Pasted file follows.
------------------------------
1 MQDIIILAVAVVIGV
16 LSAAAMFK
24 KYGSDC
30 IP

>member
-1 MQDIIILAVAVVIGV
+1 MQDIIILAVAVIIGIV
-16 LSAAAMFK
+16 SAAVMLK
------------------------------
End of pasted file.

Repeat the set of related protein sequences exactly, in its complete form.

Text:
1 MQDIIILAVAVVIGV
16 LSAAAMFK
24 KYGSDC
30 IP

>member
-1 MQDIIILAVAVVIGV
+1 MQDIIILAVAVIIGIV
-16 LSAAAMFK
+16 SAAVMLK